Written by Laura Dodero, posted by blog admin
Formed in the summer of 2014 by drummer Jeremiah Jensen and guitarist/vocalist Luke Nassar, the duo started writing songs together and thus the groundwork was laid for a new project called Blue Apollo. Through the gradual process of band changes and development they signed up bass player Rodman Steele as well as lead guitarist Jean Paul Labastida. Sadly, Jean Paul’s tenure didn’t last but the band was able to settle on a permanent line-up; a trio configuration that recorded 2017’s Light-Footed Hours EP.
Calling upon deliciously 90s influences like Midwestern space rock, pop punk, indie rock, emo and whatever else they can get their hands on, Blue Apollo are a tight knit unit all over these 6 songs. “Walls” is the dipping, diving opener full of craggy guitar work that usually lays down a rhythm riff, splinters off into winding tapestries of spacey melody and even sends Nassar on a hot-blooded solo frenzy before the proceedings some to a close. Throughout Jensen peppers the mixture with cranking beats heavy on the tom/snare flurries making sure time stays locked down while Steele smothers the percussive pop in a blanket of crystal clear low notes. Luke also handles the lead vocals and his standout melodies just drip with passion and good taste as the song goes careening into a pretty explosive finale. Though it halts the tempos and pacing about a half-step, follow-up number “Feeling Right” cooks up some stew-y, muscular grooves that’s all about fluid, spiraling bass grooves ripping and rollicking through a haze of indie jangle pop with pretty piercing melodies while Jeremiah produces a sneaky aural bushwhack thanks to some steadfast stick work on the snares. The kick-off triplet concludes with the riff-y grooves of “Therapy.” On this jam the rhythm section breaks off a chunk of slinking r & b, giving Luke plenty of room to set alight some grooving rock riffs.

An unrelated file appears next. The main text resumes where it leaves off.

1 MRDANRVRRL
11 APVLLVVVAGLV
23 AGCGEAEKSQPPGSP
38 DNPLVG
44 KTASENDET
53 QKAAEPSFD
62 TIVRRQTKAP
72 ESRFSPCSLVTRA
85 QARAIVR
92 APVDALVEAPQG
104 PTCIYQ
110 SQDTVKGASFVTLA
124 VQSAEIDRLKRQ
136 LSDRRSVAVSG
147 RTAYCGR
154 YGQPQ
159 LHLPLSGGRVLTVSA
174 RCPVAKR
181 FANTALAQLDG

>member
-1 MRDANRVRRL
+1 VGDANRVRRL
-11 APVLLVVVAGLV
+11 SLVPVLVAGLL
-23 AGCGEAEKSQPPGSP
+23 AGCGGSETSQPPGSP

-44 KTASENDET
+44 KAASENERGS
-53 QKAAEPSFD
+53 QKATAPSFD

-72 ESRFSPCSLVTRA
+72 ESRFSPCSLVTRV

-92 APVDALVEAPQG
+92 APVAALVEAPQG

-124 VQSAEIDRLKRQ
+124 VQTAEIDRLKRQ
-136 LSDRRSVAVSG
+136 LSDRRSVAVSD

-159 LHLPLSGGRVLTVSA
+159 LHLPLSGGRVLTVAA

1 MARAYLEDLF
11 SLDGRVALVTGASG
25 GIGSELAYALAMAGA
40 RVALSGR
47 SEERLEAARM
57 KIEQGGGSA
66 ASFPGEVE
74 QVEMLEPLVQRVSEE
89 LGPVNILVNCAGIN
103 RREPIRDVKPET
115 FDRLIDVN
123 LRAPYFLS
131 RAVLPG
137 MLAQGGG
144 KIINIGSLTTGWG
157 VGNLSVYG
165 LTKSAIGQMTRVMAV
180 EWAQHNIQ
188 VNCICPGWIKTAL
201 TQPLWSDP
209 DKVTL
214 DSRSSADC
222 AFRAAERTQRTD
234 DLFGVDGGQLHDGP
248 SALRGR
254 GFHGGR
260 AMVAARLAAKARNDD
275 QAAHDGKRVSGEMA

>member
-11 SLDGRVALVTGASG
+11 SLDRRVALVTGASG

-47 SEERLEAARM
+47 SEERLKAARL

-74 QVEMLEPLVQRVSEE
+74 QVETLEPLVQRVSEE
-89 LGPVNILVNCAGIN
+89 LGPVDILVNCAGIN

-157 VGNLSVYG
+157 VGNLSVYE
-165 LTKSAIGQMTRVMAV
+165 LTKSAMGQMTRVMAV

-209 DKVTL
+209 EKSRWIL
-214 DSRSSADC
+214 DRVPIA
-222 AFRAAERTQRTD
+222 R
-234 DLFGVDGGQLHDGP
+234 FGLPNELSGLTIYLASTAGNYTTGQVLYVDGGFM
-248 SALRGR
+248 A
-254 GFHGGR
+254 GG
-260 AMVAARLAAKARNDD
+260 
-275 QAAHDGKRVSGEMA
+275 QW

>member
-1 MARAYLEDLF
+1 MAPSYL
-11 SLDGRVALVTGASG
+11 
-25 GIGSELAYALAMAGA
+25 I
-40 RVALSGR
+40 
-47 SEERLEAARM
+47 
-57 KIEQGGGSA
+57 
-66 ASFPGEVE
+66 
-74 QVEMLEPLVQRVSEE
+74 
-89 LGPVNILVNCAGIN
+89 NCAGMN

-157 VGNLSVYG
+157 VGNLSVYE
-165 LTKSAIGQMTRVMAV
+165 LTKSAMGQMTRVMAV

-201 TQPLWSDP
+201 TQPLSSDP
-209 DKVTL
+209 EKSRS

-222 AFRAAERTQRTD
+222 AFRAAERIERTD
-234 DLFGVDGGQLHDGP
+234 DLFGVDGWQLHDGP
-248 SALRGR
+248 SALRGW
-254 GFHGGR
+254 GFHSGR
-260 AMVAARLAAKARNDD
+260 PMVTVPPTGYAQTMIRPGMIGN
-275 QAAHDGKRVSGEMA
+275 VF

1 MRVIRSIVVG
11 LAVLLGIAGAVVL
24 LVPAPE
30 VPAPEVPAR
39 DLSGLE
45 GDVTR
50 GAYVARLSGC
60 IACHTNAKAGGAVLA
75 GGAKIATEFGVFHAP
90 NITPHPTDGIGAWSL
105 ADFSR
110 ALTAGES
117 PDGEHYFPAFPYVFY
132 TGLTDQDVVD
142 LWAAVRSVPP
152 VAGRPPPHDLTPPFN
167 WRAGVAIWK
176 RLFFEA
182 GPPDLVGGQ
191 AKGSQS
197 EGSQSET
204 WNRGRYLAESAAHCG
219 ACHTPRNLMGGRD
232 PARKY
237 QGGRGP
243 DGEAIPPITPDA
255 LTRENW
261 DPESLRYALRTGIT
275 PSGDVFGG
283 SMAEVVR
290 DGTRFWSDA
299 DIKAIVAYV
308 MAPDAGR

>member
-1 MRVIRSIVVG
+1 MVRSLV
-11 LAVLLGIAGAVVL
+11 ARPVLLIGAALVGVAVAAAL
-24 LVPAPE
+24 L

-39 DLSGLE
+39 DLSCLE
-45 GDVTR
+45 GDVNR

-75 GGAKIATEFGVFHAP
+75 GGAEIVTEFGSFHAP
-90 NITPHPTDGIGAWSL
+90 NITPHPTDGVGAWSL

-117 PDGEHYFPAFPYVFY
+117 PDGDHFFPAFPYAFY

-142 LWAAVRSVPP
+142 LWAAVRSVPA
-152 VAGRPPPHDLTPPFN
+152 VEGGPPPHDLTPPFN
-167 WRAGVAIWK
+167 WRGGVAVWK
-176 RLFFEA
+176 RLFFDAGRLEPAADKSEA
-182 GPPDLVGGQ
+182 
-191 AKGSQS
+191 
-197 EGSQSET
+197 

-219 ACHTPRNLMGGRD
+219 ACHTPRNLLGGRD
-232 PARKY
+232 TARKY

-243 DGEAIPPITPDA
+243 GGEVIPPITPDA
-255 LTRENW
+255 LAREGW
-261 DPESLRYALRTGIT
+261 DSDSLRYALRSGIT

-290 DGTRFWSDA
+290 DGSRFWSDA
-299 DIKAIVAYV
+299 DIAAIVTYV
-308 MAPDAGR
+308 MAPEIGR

The album’s second half is much more subdued than the first, although it’s no less compelling. “Avalanche” is a moody piano and vocal piece that takes a leisurely couple of minutes to pile on any additional layers. Once textures are carefully sprinkled over Blue Apollo’s orchestral indie-pop platter, the song explodes into an indie-kissed, pop-rock extravaganza brimming with tranquil melodies and harmonies. “Meant to Be” is almost the mirror image of “Avalanche” if you replace the piano with guitar and branch off from there. Album endnote “Circles” takes the rocked-out indie groove of the first three tracks and alchemically mingles it with the tranquil ballad mix of the previous two tracks; effectively creating a harmonic merger of the band’s many different ideas and sound combinations.
Light-Footed Hours is a phenomenal debut with 6 great songs that work as a front to back listen as well as collection of 6 individual tracks each with their own personality. It’s pretty much safe to say that Blue Apollo is an experimental indie band that isn’t afraid to draw influences from a vast array of different musical genres. This is well-worth a listen for all fans of upper echelon indie-rock.